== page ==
There are many different areas to race around, some of which are very inventive. One interesting feature is that the 23 opponents change between races, and each are characters which the player can interact with in the open-world. Find these other cars, and they can join your own racing team, which means you can earn more cash for each race – neat! Races can be great fun, particularly in the opening 1st or 2nd lap, but this brings me to one major gripe: the horrid AI. It’s so stupid that in most races there are about 5 cars which get stuck on walls. Opponents frequently get bunched together, as faster cars will just ram into the back of slower ones and stay there, rather than overtake. In large open areas the AI either swerves sporadically or follows in one strict line which can be easily overtaken in a single pass. This does make the game very easy in some parts, and even as a child I remember being able to breeze through some races because half of the opponents got trapped behind a tight corner.
The physics and collision detection are also some of the worst I have ever seen in a video game. Seriously. Slightly brushing against walls can send player and AI cars alike into a jittery mess. Furthermore, driving over a slight ramp can launch your car high into the air, only for it to float down gently as if it were a feather. The music and sound is also pretty dreadful. Granted these two faults do add to the charm of this low-budget title, but it can get grating listening to the same repetitive songs over and over again on the car radio. In the unlikely event that you do rank poorly in a race, chances are it happened due to some freak spasm of the physics engine rather than any fault of your own.
However, in spite all of these flaws Road Trip Adventure can be very addictive, and to this day remains a guilty pleasure of mine. It wouldn’t surprise me if many of these 10/10 reviewers have been bitten by the Road Trip Adventure bug as well, since I can forgive some flaws to experience this unique concept. I gained a true sense of accomplishment and satisfaction from uncovering this world and slowly upgrading my car and teammates. There are also several hidden items and Easter eggs so there is a possibility for a few playthroughs. It’s just a shame this great idea didn’t have the big bucks or a major developer behind it – or else we could've had a real gem on the PS2.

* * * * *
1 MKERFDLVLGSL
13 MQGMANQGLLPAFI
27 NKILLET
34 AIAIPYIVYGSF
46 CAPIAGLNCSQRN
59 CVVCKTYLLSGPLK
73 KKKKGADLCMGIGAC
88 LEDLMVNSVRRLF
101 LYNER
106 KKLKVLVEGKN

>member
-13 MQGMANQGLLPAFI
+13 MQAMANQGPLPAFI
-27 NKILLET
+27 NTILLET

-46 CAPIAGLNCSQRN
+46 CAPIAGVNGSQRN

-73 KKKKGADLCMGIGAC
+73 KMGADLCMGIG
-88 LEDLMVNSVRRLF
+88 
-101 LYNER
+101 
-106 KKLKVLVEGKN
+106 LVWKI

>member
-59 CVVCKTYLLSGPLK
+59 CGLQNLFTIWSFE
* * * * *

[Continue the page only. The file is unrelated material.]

Road Trip Adventure (PAL) is a very nice game to play. The world in Road Trip Adventure is only inhabited by cars which is cool. The main goal is to become the next president of the car world by racing in various races across different areas of the world. Road Trip Adventure is huge and I mean huge: There are towns to visit and you can talk to some of the locals and they may give you a job to do like collect objects scattered across the huge landscape, participate in races and even play some interesting mini games like Football, Golf or Roulette! (Football is the best!) There are a variety of skins to unlock to use which are basically models of real life cars like the Porsche 911 and a Ford GT40 which are nice but these skins don't boost performance. There are some shops that you can visit that enable you to tune your car with, like engines and tyres. The music is OK but it can be annoying sometimes and no matter what car skin you have on or engine installed, the car engine sounds are the same and it can get on your nerves. This review doesn't cover most of the things you can do in the Road Trip Adventure world so go buy it!
SummaryTake a road trip to adventure! Right off the starting line, Road Trip matches action with depth, allowing you to customize your ride for over 100 different events. Wins earn cash, which you use to buy parts and upgrade your vehicles. From engines to brakes, body types to paint jobs, the parts store stocks over 250 interchangeable compone...